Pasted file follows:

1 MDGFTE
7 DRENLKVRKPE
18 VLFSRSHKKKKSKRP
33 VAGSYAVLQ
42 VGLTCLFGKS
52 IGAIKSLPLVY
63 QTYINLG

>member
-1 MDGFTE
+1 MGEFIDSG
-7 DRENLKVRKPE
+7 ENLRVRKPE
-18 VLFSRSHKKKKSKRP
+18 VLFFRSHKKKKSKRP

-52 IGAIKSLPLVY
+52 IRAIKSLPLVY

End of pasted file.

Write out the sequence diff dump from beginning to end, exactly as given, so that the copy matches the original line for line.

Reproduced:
1 MDGFTE
7 DRENLKVRKPE
18 VLFSRSHKKKKSKRP
33 VAGSYAVLQ
42 VGLTCLFGKS
52 IGAIKSLPLVY
63 QTYINLG

>member
-1 MDGFTE
+1 MGEFIDSG
-7 DRENLKVRKPE
+7 ENLRVRKPE
-18 VLFSRSHKKKKSKRP
+18 VLFFRSHKKKKSKRP

-52 IGAIKSLPLVY
+52 IRAIKSLPLVY